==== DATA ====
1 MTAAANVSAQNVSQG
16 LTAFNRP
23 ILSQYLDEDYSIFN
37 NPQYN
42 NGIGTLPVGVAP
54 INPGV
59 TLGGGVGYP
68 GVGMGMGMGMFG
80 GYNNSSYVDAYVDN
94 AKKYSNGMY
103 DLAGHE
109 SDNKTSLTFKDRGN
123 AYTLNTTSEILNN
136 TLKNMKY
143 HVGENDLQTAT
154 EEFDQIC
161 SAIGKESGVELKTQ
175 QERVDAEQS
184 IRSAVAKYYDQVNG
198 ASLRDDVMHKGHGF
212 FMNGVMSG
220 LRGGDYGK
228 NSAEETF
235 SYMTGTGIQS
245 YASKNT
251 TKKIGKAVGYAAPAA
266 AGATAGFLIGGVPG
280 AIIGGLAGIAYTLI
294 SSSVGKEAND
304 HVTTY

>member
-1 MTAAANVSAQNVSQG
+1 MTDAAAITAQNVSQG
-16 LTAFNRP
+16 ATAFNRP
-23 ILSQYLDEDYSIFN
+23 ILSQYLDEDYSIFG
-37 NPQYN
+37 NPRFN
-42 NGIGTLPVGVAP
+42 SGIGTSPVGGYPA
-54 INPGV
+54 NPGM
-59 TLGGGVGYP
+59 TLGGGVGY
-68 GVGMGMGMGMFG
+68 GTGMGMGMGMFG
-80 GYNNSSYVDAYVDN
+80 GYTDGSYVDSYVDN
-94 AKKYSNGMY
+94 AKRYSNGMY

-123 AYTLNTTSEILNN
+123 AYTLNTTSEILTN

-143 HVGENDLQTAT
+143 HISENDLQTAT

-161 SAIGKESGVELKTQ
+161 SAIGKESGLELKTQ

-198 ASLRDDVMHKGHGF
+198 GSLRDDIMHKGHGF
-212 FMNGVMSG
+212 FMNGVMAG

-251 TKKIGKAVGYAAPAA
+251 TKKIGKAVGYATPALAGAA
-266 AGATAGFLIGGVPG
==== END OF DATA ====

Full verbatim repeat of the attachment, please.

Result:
1 MTAAANVSAQNVSQG
16 LTAFNRP
23 ILSQYLDEDYSIFN
37 NPQYN
42 NGIGTLPVGVAP
54 INPGV
59 TLGGGVGYP
68 GVGMGMGMGMFG
80 GYNNSSYVDAYVDN
94 AKKYSNGMY
103 DLAGHE
109 SDNKTSLTFKDRGN
123 AYTLNTTSEILNN
136 TLKNMKY
143 HVGENDLQTAT
154 EEFDQIC
161 SAIGKESGVELKTQ
175 QERVDAEQS
184 IRSAVAKYYDQVNG
198 ASLRDDVMHKGHGF
212 FMNGVMSG
220 LRGGDYGK
228 NSAEETF
235 SYMTGTGIQS
245 YASKNT
251 TKKIGKAVGYAAPAA
266 AGATAGFLIGGVPG
280 AIIGGLAGIAYTLI
294 SSSVGKEAND
304 HVTTY

>member
-1 MTAAANVSAQNVSQG
+1 MTDAAAITAQNVSQG
-16 LTAFNRP
+16 ATAFNRP
-23 ILSQYLDEDYSIFN
+23 ILSQYLDEDYSIFG
-37 NPQYN
+37 NPRFN
-42 NGIGTLPVGVAP
+42 SGIGTSPVGGYPA
-54 INPGV
+54 NPGM
-59 TLGGGVGYP
+59 TLGGGVGY
-68 GVGMGMGMGMFG
+68 GTGMGMGMGMFG
-80 GYNNSSYVDAYVDN
+80 GYTDGSYVDSYVDN
-94 AKKYSNGMY
+94 AKRYSNGMY

-123 AYTLNTTSEILNN
+123 AYTLNTTSEILTN

-143 HVGENDLQTAT
+143 HISENDLQTAT

-161 SAIGKESGVELKTQ
+161 SAIGKESGLELKTQ

-198 ASLRDDVMHKGHGF
+198 GSLRDDIMHKGHGF
-212 FMNGVMSG
+212 FMNGVMAG

-251 TKKIGKAVGYAAPAA
+251 TKKIGKAVGYATPALAGAA
-266 AGATAGFLIGGVPG